Policy: Labor

VW workers at Tennessee plant reject union

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Photo - FILE - In this July 31, 2012, file photo, an employee works on a Passat sedan at the Volkswagen plant in Chattanooga, Tenn. A three-day election on whether workers will be represented by the United Auto Workers union concludes on Friday, Feb. 14, 2014. (AP Photo/Erik Schelzig, file)
FILE - In this July 31, 2012, file photo, an employee works on a Passat sedan at the Volkswagen plant in Chattanooga, Tenn. A three-day election on whether workers will be represented by the United Auto Workers union concludes on Friday, Feb. 14, 2014. (AP Photo/Erik Schelzig, file)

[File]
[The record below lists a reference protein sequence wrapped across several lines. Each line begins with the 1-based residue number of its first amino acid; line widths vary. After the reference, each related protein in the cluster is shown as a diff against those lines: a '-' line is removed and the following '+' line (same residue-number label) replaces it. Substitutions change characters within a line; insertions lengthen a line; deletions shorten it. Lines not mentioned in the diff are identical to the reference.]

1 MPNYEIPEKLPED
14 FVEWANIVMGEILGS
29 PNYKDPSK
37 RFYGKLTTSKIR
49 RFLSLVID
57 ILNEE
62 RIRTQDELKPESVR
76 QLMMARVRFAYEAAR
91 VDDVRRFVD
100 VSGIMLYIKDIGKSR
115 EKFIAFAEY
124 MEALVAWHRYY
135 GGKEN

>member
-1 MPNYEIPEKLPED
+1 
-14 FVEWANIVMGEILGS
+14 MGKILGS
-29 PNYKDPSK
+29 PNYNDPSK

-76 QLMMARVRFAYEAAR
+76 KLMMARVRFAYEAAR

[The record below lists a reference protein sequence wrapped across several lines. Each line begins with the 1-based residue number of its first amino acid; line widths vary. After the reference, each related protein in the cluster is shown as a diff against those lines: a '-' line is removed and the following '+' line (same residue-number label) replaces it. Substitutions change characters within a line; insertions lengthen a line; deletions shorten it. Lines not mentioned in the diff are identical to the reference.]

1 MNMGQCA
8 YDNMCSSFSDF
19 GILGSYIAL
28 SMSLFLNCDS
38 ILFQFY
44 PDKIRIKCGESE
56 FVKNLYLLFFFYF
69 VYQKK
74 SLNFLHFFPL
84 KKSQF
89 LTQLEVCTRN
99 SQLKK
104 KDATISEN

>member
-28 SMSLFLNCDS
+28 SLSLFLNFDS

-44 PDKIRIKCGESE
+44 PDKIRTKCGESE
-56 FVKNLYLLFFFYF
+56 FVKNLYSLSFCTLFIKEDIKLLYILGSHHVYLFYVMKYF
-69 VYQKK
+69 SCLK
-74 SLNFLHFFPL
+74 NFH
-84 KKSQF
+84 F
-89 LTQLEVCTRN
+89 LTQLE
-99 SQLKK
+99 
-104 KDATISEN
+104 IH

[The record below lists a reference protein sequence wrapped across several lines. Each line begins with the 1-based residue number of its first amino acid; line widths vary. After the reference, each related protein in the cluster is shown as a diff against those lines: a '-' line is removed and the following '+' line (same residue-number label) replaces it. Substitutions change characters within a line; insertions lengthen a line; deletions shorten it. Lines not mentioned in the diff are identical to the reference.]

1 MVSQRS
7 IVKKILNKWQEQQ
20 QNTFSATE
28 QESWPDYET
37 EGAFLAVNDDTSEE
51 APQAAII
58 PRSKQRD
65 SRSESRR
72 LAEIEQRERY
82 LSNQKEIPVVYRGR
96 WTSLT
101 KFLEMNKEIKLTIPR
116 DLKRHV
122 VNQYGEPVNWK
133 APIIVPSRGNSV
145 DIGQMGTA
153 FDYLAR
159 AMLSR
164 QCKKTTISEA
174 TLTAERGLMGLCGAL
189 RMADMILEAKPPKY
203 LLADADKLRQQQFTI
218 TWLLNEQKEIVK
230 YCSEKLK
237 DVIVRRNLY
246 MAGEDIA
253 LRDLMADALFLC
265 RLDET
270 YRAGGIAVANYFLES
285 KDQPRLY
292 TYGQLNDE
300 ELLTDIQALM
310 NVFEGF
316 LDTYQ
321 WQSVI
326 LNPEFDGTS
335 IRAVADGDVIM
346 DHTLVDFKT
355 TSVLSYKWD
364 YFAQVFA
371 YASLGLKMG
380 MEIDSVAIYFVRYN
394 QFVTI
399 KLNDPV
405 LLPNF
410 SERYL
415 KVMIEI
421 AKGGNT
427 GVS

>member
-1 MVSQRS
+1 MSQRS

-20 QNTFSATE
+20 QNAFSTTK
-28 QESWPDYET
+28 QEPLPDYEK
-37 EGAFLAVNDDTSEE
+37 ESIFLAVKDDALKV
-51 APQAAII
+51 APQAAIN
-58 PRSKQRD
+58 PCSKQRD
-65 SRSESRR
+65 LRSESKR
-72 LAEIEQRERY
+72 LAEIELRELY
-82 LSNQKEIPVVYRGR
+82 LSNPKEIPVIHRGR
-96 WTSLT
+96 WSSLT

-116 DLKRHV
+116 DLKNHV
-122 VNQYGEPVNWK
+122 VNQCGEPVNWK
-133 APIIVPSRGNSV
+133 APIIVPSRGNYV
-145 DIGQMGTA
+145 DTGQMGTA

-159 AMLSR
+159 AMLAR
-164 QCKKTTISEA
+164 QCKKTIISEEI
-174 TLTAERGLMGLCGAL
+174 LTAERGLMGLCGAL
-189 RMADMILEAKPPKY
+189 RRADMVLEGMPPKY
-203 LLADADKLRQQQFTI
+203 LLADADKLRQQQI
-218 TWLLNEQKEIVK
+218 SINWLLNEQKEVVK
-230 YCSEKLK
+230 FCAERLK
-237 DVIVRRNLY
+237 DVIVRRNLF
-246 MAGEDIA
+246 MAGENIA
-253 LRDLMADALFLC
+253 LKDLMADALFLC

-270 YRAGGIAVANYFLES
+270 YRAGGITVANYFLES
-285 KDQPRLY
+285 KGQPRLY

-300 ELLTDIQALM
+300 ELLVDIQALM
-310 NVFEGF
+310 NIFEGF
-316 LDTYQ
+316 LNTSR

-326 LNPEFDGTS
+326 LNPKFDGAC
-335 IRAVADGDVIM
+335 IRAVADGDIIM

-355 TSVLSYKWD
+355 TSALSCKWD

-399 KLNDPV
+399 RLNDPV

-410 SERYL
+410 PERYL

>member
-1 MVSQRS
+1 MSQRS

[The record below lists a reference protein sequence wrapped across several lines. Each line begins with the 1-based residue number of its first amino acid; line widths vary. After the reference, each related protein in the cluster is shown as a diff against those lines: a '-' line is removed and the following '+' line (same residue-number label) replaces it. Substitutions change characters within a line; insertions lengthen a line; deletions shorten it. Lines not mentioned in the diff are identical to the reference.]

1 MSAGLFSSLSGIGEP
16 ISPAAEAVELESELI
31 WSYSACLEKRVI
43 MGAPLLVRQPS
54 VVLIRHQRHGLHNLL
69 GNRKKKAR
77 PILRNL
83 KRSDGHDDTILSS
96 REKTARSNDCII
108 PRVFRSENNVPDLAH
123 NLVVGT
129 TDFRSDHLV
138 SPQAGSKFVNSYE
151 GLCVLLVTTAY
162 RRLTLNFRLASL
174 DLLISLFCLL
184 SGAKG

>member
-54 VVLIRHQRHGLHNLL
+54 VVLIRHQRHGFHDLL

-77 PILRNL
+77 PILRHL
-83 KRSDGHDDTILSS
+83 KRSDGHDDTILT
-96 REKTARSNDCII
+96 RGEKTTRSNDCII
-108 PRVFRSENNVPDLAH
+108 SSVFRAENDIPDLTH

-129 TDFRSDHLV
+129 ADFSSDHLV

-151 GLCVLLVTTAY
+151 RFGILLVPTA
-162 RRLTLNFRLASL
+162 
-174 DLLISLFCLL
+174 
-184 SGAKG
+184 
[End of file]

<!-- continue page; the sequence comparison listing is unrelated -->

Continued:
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CHATTANOOGA, Tenn. (AP) — Workers at a Volkswagen factory in Tennessee have rejected the United Auto Workers union.

The 712 to 626 vote is a devastating blow to the union and its efforts to organize other Southern plants run by foreign automakers.

About 1,500 workers were eligible to vote during three days of balloting that ended Friday night.

Experts say it was the best chance for the union to gain a foothold in the South, where it's been shunned by other workers.

Volkswagen tacitly endorsed the union and even allowed organizers into the plant to make their sales pitch.

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